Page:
As reality dawned on me during the aircraft training where I was really headed, I had to make hard decisions. The training was conducted by Bulgarian aircraft experts contracted by the Ugandan government.
“I started wondering why I was taking myself through such a risky venture. I had passions in life but flying an aircraft was not one of them. I was very nervous about my decision but I later had to relax and give my new career a try.
The trainings started with basic studies of jet fighter aircraft between November 2011 and January 2013, and then later, we started actually flying the jets. We started straight away with real fighter jets.
It was very scary the first time I sat in the cockpit and flew the plane from the ground into the sky but with time I got used to it. In the four years of training, we learnt how to take off and land a plane, do basic manoeuvres in the sky, advance manoeuvres in medium altitude, cross country and ground attacks. The next phase of training will entail advance trainings on formation flying, air to air combat, and night flying.
Winning back family support
Kyomuhangi says when she got the chance to talk to her family about her decision and her family realised how determined she was, all objections were dropped. “My parents and friends have since supported my course of doing what I like, and I am grateful to them.”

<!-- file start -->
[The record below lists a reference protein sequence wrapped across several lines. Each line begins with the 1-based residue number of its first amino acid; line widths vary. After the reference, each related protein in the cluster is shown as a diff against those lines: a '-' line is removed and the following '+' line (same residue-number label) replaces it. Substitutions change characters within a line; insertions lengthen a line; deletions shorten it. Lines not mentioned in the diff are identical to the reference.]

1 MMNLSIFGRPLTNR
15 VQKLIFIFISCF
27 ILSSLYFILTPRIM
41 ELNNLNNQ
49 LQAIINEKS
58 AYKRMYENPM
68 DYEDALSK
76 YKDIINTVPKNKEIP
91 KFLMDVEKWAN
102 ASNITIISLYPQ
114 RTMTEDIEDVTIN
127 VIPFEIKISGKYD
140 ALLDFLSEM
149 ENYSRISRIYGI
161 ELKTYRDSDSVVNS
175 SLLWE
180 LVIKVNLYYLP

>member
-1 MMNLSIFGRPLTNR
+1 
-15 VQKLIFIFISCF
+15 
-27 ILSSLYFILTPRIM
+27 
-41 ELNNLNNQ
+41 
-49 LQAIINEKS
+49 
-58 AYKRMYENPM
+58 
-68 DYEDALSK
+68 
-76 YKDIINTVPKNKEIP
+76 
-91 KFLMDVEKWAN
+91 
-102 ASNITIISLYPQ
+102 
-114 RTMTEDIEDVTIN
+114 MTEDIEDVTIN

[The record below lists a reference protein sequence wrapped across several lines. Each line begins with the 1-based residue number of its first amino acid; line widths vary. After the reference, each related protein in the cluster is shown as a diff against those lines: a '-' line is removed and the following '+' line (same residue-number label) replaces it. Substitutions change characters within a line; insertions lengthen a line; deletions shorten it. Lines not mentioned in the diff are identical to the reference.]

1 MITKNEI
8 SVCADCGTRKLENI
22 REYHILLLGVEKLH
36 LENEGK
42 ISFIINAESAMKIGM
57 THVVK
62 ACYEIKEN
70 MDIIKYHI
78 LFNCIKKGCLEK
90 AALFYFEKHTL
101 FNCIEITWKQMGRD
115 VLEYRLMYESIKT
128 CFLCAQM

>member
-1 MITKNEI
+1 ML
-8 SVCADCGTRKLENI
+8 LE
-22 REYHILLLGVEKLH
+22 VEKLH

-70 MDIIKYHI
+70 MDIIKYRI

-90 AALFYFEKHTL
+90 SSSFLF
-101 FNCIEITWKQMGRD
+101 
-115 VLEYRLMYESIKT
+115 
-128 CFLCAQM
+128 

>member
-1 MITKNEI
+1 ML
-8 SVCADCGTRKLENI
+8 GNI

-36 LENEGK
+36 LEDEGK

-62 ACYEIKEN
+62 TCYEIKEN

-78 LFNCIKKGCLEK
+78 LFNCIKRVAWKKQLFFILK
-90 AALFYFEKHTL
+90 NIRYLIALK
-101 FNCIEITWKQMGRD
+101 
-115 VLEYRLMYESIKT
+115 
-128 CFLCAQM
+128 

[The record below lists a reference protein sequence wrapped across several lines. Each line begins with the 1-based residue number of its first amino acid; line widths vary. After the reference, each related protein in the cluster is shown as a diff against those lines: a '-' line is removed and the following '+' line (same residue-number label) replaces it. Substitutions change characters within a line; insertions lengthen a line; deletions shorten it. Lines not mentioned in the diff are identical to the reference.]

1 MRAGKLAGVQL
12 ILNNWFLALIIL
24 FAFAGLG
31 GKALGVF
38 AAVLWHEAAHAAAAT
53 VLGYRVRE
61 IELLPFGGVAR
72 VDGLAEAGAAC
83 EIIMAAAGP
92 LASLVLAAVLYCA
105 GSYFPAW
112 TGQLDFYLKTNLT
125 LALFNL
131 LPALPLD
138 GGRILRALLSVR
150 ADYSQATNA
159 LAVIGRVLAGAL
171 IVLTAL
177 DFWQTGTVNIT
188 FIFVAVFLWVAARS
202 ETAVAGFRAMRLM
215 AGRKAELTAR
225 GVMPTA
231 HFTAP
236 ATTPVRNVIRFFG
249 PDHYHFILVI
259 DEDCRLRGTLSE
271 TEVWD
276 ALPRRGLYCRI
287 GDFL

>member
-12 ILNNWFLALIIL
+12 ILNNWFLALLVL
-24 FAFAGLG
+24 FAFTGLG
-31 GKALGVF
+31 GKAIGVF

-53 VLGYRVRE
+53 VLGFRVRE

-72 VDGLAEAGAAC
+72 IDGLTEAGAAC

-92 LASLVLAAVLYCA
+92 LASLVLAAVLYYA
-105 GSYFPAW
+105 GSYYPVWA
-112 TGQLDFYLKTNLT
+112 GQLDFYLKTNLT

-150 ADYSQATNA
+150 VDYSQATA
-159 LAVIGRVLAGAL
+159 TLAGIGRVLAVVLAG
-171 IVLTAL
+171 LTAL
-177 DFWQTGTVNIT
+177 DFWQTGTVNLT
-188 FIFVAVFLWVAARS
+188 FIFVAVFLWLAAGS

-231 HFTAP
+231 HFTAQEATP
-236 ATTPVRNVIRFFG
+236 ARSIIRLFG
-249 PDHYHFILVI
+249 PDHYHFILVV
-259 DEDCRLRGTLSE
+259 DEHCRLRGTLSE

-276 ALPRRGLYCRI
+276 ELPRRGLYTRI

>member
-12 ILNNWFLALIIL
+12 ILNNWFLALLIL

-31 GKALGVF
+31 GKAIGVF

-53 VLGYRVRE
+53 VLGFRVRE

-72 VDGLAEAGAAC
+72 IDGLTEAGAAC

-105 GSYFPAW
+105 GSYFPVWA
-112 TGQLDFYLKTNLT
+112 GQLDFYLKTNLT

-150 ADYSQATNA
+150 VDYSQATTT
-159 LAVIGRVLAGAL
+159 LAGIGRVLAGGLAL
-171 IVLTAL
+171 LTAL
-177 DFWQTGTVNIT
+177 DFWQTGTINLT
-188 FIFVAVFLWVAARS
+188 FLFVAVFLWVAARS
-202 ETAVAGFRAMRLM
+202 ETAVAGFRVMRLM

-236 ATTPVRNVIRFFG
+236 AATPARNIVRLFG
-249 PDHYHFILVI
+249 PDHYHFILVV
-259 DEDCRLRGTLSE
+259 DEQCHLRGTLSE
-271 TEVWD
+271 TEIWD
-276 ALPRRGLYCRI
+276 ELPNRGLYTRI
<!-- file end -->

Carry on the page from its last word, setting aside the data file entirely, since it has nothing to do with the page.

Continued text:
Without any ambition in the aviation sector during her childhood days, Lt Kyomuhangi, challenges other women to ready themselves for unforeseen opportunities that may turn around their lives. “I also advise fellow women to be determined in what they do so that they can accomplish their goals,” Tips
Kyomuhangi. Her dream is to become East Africa’s best military aircraft pilot.
She believes that one day, ladies will look up to her and take her path into fulfilling their ambitions and breaking stereotypes of attributing specific jobs as fit for only men but not female. Kyomuhangi was in October this year passed out as a 2nd Lieutenant among other 229 cadet officers from the Uganda military Academy in Mubende District by President Museveni.
There have been other Ugandan women who have flown military aircrafts. Among these is Lt. Col. Rebecca Mpagi, one of the Uganda’s first woman military pilots whose journey began in 1986, after joining the National Resistance Army (NRA) now the National Resistance Movement (NRM).
What others say
Gen Katumba Wamala
While presiding over the pass out ceremony of the 20 pilots in July, the UPDF Chief of Defence Forces praised Kyomuhangi for her brave decision to become a combat pilot and encouraged other female soldiers to work hard and build their confidence so that they can fully explore their potential and
“It’s hard to make decisions like Kyomuhangi has made, especially for a lady, but if you are confident, you can make it just like male pilots,” he said.
Capt Sam Nkwasibwe
Also a recent graduate from Gulu airbase, Capt Nkwasibwe says, “Kyomuhangi is a jolly and social outgoing person, she made it easy for other students to be supportive of her during the course. She was bright in class just like other male students.